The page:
1. dbmalloy's Avatar
    Well written and thought out article....

    Can BlackBerry Become The Next Security Superpower? - Forbes

    Can BlackBerry Become The Next Security Superpower?

    BlackBerry announced its intent to acquire Secusmart. It’s a company that offers high-security voice and data encryption and anti-eavesdropping solutions for government organizations, enterprises and telecommunications service providers. BlackBerry had previously partnered with the company to offer Secusmart’s technology to its customers. John Chen said “We have addressed eavesdropping concerns with Secusmart, who has been a partner since 2009 and we currently have the SecuSUITE for BlackBerry 10. It’s a solution used by Germany’s Federal Office for Information Security for classified communications between the country’s top officials, including Chancellor Angela Merkel.”

    What to take away from the transaction?

    In case you hadn’t noticed, BlackBerry is fully retrenched on the enterprise and highly regulated industries. The company cut a deal with Amazon and Android that allows BlackBerry users to have access to more than 200,000 Android applications, including thousands of popular apps and games. Effectively, this allows BlackBerry to have consumer apps without requiring developers to build apps for its operating system. As a result, BlackBerry developers can focus their resources on creating more lucrative enterprise apps.

    Blackberry is hanging its hat on becoming the next security company…and that’s not a bad thing. Blackberry is making progress with its Enterprise Mobility Management (EMM) solution but this is a tough market to win against the likes of Vmware/Airwarch and Mobileiron. However, Mobileiron’s IPO is good for Blackberry because there will be tighter pressure on the company to demonstrate good margins and revenue growth, not just customer wins. While the recently announced Apple and IBM partnership appears to make this harder, the focus of that partnership is on apps and analytics.

    Everyone looks at BlackBerry an thinks its trying to become a simple EMM company of yesteryear. What we need to consider is that EMM could be the foundation for our next generation of identity management and security solutions across the entire computing stack. EMM will evolve to managing and securing every enterprise connected device, not just smartphones and tablets. It has the potential to control your buildings HVAC system, manage your fleet vehicles and any other network connected devices.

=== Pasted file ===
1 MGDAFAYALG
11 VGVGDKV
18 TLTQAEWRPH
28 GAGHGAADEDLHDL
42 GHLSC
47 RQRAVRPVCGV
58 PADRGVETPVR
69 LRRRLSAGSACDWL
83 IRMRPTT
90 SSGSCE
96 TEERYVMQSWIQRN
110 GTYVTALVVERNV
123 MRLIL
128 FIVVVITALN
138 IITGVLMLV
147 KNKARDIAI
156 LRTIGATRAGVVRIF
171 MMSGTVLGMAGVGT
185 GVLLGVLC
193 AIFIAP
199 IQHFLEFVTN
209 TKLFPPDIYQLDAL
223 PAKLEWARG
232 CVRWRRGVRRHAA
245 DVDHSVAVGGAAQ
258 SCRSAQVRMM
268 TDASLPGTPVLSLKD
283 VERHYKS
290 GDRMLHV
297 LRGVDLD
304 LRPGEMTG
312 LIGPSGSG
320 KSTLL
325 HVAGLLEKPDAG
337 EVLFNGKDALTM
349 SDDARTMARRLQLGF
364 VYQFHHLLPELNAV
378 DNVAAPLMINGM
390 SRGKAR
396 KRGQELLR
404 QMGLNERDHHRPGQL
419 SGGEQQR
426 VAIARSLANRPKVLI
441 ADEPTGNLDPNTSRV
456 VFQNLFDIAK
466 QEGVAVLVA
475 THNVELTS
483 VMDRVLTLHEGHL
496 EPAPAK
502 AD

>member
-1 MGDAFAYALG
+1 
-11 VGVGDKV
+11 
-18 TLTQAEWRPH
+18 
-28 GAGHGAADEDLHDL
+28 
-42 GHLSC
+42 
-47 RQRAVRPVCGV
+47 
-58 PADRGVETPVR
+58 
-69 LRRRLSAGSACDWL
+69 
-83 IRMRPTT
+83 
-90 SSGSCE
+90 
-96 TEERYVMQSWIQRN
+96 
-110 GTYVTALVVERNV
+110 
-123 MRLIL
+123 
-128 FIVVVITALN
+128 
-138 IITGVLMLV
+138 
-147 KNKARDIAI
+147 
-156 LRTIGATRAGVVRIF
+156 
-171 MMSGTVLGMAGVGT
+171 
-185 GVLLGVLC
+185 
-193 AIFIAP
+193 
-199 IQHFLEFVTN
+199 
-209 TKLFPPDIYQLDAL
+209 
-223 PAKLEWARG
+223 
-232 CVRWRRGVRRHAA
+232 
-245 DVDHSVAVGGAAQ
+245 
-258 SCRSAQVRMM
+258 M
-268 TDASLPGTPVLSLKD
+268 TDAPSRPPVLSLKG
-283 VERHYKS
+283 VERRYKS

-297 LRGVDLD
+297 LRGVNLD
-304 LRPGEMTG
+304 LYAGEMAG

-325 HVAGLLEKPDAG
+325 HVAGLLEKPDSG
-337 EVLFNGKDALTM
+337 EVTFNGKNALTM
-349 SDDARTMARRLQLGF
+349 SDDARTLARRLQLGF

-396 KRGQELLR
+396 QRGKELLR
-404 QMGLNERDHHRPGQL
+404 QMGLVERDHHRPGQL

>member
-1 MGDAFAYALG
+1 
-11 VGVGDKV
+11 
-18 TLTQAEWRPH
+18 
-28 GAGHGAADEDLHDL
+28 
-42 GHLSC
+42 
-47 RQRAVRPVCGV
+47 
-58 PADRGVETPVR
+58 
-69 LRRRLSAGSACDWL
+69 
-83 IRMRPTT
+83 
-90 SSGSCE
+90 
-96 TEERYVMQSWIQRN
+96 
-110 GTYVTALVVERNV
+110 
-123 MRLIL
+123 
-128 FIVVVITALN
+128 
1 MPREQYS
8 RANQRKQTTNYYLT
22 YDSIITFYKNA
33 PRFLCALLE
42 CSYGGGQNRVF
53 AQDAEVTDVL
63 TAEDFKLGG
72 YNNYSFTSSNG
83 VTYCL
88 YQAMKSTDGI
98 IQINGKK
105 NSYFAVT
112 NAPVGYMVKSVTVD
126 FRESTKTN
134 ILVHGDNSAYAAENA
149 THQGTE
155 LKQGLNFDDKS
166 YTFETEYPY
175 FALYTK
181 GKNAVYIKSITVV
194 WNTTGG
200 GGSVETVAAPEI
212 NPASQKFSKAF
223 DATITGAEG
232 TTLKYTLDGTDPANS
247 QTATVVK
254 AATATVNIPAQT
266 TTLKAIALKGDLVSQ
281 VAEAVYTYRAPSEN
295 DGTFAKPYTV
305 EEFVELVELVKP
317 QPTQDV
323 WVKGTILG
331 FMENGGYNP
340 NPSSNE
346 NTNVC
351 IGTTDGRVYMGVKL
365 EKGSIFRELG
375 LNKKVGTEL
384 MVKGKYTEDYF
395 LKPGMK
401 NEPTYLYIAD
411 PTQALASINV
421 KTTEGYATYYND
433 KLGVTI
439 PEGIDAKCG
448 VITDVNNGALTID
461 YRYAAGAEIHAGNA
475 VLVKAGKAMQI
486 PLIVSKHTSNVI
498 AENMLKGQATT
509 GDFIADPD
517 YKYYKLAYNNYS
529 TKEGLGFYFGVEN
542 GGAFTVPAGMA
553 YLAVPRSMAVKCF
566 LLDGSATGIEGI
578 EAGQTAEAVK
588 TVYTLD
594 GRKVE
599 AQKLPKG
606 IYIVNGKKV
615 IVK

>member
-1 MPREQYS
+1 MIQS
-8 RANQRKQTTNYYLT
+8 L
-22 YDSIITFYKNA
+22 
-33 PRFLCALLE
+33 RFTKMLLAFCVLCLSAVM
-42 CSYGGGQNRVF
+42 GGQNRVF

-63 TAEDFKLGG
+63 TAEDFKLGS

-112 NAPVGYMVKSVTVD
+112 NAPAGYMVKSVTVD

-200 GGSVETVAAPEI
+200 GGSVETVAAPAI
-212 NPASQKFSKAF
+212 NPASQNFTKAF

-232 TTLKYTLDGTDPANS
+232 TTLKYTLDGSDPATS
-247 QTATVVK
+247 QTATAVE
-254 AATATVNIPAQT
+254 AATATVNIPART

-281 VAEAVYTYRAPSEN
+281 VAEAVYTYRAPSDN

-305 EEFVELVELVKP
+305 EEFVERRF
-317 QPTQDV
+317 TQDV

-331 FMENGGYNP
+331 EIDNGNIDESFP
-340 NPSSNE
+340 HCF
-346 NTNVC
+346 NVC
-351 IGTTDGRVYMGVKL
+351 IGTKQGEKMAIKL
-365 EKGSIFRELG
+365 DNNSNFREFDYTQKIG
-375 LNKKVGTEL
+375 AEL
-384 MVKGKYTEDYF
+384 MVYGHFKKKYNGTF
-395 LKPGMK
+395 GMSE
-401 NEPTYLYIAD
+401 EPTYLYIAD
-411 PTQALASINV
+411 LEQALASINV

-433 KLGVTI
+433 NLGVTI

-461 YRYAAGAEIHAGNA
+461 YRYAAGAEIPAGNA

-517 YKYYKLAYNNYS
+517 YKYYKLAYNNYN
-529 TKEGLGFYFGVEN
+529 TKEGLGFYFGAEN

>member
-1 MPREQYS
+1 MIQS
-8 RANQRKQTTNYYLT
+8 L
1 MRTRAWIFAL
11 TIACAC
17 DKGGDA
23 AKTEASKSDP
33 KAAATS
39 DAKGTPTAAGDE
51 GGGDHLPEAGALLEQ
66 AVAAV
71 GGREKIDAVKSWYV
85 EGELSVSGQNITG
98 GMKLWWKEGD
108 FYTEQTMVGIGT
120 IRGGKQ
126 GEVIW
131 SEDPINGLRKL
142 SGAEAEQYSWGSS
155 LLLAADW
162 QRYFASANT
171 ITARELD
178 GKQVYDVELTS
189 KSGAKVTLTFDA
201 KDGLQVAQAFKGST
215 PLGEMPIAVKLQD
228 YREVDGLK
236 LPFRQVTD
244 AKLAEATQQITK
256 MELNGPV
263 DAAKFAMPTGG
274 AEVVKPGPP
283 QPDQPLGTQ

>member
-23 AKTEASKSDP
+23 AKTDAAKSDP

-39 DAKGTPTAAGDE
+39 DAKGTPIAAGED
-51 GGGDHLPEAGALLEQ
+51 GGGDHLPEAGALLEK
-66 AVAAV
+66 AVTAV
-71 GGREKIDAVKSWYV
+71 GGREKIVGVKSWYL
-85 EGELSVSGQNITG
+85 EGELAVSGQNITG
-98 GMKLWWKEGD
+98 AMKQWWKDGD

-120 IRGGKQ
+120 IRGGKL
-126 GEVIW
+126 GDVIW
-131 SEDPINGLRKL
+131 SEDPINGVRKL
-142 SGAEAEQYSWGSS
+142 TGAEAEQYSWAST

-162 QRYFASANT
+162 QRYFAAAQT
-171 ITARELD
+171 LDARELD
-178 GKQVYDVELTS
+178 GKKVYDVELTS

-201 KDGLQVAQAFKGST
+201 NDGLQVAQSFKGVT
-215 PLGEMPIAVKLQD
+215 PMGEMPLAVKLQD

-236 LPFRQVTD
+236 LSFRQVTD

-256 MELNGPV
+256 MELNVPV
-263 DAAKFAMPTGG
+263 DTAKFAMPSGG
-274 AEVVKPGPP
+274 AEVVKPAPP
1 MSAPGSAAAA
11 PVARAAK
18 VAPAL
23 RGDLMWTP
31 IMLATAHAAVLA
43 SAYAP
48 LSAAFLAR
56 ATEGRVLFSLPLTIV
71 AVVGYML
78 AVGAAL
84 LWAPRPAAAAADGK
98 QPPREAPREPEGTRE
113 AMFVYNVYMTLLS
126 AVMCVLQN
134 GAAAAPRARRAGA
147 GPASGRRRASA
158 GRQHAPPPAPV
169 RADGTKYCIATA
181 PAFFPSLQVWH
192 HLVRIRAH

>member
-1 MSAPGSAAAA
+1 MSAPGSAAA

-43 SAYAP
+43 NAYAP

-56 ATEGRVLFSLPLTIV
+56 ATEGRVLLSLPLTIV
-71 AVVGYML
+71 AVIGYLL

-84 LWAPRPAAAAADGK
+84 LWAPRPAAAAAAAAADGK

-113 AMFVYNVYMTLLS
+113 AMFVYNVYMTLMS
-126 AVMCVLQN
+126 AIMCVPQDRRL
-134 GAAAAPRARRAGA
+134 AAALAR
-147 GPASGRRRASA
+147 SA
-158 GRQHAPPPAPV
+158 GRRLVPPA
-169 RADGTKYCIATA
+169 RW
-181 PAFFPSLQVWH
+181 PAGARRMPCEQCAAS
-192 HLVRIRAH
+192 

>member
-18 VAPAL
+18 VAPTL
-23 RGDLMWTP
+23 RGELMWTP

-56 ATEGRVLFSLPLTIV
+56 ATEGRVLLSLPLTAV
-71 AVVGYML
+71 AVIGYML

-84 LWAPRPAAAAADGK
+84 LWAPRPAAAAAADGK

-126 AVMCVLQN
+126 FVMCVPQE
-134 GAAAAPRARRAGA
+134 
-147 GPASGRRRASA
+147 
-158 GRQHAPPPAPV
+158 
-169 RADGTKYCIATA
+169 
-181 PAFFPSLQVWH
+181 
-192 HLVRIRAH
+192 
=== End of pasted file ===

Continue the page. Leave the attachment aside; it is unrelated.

The good news for BlackBerry is that EMM isn’t fully penetrated. IoT management and security platforms are nascent and highly vertical in nature. Identity solutions are also getting an overhaul as a result of mobility and cloud computing. Rather than focus on the device market and winning the mobile operating systems battle, Blackberry has the opportunity to capture new ground. First, in the regulated industries and security sensitive environments. For example, the new Smart City networks will connect everything from lamp posts, to parking spaces, to vehicles. This opportunity isn’t owned by any EMM vendor today. BlackBerry could partner with Cisco and GE to add value in the Internet of Everything and Industrial Internet space.

    Going forward, we should think of Blackberry as more of a security company competing with Symantec and Intel’s McAfee for the next generation of security and Identity solutions.These markets are in flux and it’s unclear who will lead in the future security landscape. There will be many solutions proposed to offer identity management, IoT security and threat protection. In corporation’s today, a large percentage of identity management focuses on using Active Directory user names and passwords. Blackberry has the opportunity to use mobile to insert itself into the upcoming security markets. We should also look at them as a potential IoT platform competing against the like of Axeda and LogMeIn’s Xively. Earlier this month PTC acquired Axeda for $170 million. The Axeda Machine Cloud Service includes machine-to-machine (M2M) and IoT connectivity services, software agents, and toolkits that enable companies to connect their products to the cloud using virtually any communication channel (e.g. cellular networks, the Internet, WiFi, or satellite). Axeda’ssecurity strategy covers all levels of the IoT technology stack, including network, application, user, and data security. Doesn’t this sound like something that BlackBerry could provide with its NOC and a few additional security components?

    Secusmart is just one piece of the security puzzle. BlackBerry will need to acquire other pieces over time. To make this acquisition successful, BlackBerry will need to get Secusmart technology adopted as the standard for new connected devices that require rich security (e.g. medical devices, automobiles, connected city infrastructure.) The challenge for BlackBerry is to continue to invest in this transition. None of this is a trivial task but BlackBerry needs to pivot from being a device company to being a provider of next generation security solutions. The company only has to be successful in one area of the upcoming security landscape to be a viable entity. If nothing else, this transition to a security company could make it a more appealing acquisition target for a large company that wants to change it’s security portfolio or add a new set of capabilities.

    Maribel is the founder of Lopez Research LLC, a market research firm focused on mobility. She’s also the author of the Wiley book “Right-time Experiences: Driving Revenue with Mobile and Big Data”
    07-30-14 10:12 AM
  2. m1kr0's Avatar
    Nicely written article. Competing with McAfee in future? I don't know if that is a bit of reaching though.

    Z10 STL100-1, OS
    07-30-14 10:19 AM

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